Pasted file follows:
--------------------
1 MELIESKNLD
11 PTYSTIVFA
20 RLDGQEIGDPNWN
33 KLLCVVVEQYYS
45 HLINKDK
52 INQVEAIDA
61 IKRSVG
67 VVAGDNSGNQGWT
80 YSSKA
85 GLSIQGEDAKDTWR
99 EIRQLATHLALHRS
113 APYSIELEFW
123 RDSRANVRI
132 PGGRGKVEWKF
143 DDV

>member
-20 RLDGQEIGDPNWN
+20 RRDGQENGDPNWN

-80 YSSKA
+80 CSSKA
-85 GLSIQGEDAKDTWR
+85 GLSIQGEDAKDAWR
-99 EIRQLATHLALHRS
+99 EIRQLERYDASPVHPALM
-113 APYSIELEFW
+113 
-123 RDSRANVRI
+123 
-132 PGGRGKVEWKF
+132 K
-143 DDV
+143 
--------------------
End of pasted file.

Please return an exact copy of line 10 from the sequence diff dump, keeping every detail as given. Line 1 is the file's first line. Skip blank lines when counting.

85 GLSIQGEDAKDTWR